Kurt Nimmo
June 21, 2011

John Kerry, the Democrat Foreign Relations Committee Chairman, and John McCain, the senior Republican on the Armed Services Committee, will introduce a resolution today in an attempt to legitimize Obama’s invasion of Libya.

June 19 marked 90 days since Obama called for U.S. intervention under a humanitarian pretense. According to the War Powers Act, the president must wait on Congress to pass a resolution after 90 days.

McCain took to the Senate floor and said the measure would authorize Obama to advance U.S. “national security interests” as part of an international coalition attempting to unseat and even assassinate Gaddafi. The authority would be limited to a year, according to the Associated Press.

Kerry and McCain introduced the resolution in order to head off an attempt by the House to defund the operation. The effort began after Obama ignored Congress and did not seek a formal declaration of war, as stated under Article I, Section 8, Clause 11 of the United States Constitution.

Congress has not issued a formal declaration of war since the Second World War. The United States has formally declared war against foreign nations five separate times, each upon prior request by the president. Four of those five declarations came after hostilities began.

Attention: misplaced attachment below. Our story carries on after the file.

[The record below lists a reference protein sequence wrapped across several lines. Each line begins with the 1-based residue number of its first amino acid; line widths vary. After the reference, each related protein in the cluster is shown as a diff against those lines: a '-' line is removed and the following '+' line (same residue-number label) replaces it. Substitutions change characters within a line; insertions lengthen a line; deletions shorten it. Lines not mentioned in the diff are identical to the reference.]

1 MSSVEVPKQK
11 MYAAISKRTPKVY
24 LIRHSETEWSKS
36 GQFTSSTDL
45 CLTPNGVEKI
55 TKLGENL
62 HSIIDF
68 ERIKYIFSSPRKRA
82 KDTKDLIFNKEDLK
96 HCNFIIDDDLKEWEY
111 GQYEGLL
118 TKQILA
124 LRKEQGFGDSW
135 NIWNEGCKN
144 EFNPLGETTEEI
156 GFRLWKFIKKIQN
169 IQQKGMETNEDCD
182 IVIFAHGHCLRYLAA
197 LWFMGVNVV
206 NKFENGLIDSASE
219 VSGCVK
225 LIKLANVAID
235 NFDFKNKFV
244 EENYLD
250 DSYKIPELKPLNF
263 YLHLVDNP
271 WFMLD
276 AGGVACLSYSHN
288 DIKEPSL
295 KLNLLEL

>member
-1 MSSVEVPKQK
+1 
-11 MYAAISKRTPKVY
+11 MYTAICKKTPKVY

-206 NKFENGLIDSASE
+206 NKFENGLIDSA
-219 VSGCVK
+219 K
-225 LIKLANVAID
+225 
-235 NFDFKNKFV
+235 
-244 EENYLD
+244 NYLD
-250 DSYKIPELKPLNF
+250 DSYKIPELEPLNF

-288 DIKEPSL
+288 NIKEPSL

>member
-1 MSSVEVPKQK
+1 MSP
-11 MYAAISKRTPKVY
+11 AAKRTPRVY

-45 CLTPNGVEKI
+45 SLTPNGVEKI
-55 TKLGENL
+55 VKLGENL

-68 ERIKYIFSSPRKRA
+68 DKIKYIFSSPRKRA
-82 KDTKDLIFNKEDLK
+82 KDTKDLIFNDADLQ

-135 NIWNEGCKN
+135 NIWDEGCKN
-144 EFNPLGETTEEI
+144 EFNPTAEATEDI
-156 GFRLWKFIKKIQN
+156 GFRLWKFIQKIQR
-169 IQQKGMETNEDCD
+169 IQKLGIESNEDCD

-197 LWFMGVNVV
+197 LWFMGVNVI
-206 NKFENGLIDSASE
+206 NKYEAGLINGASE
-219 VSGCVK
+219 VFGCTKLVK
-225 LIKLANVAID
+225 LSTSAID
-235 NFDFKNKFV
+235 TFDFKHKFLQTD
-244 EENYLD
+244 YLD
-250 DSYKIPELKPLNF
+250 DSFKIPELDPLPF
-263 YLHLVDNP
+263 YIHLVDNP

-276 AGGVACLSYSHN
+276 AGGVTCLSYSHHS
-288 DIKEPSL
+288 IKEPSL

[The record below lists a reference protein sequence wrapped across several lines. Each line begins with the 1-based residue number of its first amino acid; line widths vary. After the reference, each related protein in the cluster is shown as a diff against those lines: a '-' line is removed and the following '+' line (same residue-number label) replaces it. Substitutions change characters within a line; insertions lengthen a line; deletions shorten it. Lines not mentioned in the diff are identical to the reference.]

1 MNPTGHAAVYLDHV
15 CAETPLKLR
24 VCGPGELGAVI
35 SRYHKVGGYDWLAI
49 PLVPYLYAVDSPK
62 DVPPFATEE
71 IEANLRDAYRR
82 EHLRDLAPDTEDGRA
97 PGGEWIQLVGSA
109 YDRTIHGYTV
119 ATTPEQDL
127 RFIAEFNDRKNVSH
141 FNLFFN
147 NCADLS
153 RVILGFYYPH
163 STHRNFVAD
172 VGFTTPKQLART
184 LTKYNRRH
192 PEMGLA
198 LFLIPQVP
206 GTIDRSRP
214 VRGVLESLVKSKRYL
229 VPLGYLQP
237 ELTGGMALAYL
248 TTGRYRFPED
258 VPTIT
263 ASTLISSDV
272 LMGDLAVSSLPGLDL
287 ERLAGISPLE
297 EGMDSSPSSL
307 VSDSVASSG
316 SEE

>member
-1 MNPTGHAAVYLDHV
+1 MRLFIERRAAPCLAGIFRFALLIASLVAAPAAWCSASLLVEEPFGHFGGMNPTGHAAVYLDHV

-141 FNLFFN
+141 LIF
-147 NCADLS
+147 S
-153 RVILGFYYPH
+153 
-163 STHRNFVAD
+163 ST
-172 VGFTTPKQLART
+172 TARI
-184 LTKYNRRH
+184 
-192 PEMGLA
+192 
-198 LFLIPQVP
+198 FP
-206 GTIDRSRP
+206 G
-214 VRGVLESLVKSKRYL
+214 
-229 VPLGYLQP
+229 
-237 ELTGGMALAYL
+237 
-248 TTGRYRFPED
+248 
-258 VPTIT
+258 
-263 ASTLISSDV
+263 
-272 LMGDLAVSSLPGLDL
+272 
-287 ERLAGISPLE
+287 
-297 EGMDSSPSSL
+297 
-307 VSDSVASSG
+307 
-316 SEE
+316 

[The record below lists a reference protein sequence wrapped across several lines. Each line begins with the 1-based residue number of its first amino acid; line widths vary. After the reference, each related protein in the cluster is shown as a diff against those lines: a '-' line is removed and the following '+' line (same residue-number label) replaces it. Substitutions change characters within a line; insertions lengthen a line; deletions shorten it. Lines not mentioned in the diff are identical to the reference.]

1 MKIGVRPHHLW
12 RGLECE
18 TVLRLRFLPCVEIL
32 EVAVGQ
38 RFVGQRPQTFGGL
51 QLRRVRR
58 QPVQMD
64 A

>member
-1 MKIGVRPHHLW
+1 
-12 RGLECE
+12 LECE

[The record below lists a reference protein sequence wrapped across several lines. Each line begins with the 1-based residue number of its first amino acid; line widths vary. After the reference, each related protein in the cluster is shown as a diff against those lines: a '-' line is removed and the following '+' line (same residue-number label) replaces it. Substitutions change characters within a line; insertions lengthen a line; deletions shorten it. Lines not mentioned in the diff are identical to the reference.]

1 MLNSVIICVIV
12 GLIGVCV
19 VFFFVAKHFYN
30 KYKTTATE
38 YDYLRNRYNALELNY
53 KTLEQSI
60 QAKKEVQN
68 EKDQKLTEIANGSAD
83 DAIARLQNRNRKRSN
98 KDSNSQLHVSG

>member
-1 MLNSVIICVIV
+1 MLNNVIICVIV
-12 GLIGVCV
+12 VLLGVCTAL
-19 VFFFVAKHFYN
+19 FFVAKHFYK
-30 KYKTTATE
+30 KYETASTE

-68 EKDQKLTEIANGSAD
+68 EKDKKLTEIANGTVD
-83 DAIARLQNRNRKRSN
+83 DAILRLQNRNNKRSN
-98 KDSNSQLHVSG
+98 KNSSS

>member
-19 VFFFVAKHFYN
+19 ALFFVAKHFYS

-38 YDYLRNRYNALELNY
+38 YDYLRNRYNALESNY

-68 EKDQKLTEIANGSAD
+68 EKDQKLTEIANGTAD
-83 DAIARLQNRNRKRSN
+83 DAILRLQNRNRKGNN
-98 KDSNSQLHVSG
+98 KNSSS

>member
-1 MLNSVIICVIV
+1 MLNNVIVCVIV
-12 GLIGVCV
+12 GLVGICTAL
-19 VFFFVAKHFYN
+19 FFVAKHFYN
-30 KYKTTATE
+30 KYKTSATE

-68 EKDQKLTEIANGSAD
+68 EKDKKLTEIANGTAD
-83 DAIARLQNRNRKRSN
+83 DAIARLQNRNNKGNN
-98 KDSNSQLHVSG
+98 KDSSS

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During the Federal Convention of 1787, the phrase “make war” was changed to “declare war” in order to allow the executive branch to respond promptly to sudden attacks without approval of Congress or a formal declaration of war.

Resolutions have been ignored and violated in the past. For instance, in 1971 when Congress repealed the Gulf of Tonkin Resolution, then president Nixon ignored the will of the people and continued to wage war in Vietnam. In response, Congress passed the War Powers Resolution over a Nixon veto.

“The Constitution does not permit any president to decide unilaterally to overthrow foreign governments, redraw the world’s map, and put the national survival of the United States in jeopardy by committing us to a potential fight to the death with another sovereign nation,” writes Ken Klukowski. “Only Congress can make that decision, authorizing the president to use our military to wage war. Once authorized, only the president can actually order the military to attack. This is a two-step safeguard; both steps must be met before America goes to war.”

McCain and Kerry are introducing a resolution that will attempt continue Obama’s unilateral effort to overthrow the regime of Gaddafi. Instead of a formal declaration of war, they are attempting to pass a resolution that will eventually be ignored.

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“I would be the first to admit that this authorization is not perfect, and it will not make everyone happy. It does not fully make me happy,” McCain said on the Senate floor, adding that he preferred that the resolution called the U.S. to commit more air power to the effort.

“That said, this authorization has been a bipartisan effort,” he added. “My Republican colleagues and I have had to make compromises, just as the Senator from Massachusetts and his Democratic colleagues have had to do. The end result, I believe, is an authorization that deserves the support of my colleagues in the Senate, on both side of the aisle. And I am confident they will support it.”

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